Health department says 22 Minnesota water systems have PFAS above new federal limits

Published 12:33 pm Thursday, April 11, 2024

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By Kirsti Marohn, Minnesota Public Radio News

The Minnesota Department of Health says 17 communities, a veterans’ home and four mobile home parks have levels of so-called “forever chemicals” higher than new federal limits.

For the first time, the Environmental Protection Agency has set enforceable drinking water standards for six PFAS. Water systems will be required to monitor for the chemicals and remove them if they’re above the allowable levels.

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PFAS, or per- and polyfluoroalkyl substances, are human-made chemicals manufactured since the 1940s. They’re found in a variety of consumer products, including firefighting foam, carpet, stain-resistant clothing and cosmetics.

PFAS don’t break down in the environment, and some are linked to health problems including kidney and liver problems and cancer.

The health department said the communities with PFAS levels above the new standards are Battle Lake, Brooklyn Park, Pine City, Princeton, South St. Paul, Wabasha, Alexandria, Cloquet, Hastings, Lake Elmo, Newport, Pease, Sauk Rapids, Stillwater, Swanville, Waite Park and Woodbury.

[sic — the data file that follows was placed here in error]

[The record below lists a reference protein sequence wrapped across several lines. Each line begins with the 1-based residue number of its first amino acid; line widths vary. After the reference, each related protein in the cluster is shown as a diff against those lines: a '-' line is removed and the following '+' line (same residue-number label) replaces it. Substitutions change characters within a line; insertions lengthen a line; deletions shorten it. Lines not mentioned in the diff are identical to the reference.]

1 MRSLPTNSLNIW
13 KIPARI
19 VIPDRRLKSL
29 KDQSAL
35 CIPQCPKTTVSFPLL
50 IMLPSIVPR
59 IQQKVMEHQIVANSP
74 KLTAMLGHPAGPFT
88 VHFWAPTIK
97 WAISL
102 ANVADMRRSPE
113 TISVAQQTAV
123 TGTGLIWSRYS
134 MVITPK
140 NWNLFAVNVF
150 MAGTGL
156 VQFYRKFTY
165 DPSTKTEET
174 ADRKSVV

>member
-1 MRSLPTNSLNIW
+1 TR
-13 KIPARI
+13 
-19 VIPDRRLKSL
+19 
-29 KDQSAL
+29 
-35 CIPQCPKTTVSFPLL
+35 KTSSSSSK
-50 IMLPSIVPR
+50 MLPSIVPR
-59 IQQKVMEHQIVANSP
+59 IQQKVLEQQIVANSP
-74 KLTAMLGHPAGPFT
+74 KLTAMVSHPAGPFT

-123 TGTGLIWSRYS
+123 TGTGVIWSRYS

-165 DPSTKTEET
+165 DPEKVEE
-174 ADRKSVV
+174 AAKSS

The Minnesota Veterans Home in Hastings also is affected, as are mobile home parks in Lake Elmo, Austin, Bemidji and Shakopee. Water systems with PFAS above the new standards will have five years to address the issue and remove the chemicals.

Some of the communities in the east Twin Cities metro area are getting financial help to address their PFAS problem through the state of Minnesota’s $850 million settlement with 3M, which produced the chemicals for decades. But others are not part of that settlement, and face substantial costs to remove the chemicals from their water supplies.

Minnesota clean water advocates and DFL lawmakers are cheering the new federal standards. At a news conference on Wednesday, state Rep. Athena Hollins of St. Paul said the EPA’s action is a vindication of work she and others in Minnesota have been doing to regulate PFAS.

“PFAS is not a future problem,” Hollins said. “It’s something we needed to regulate years ago, and I’m thrilled to see the fed stepping in to take this on.”

Lawmakers passed a sweeping ban last year on the non-essential use of the chemicals. It was named for Amara Strande, who grew up in Oakdale, and died of cancer at age 20.

Her father, Michael Strande, said the EPA’s action will help protect people’s health.

“We thank them for putting human life before the desires of corporations,” he said. “We thank them for giving us the opportunity to live free of these insidiously toxic chemicals.”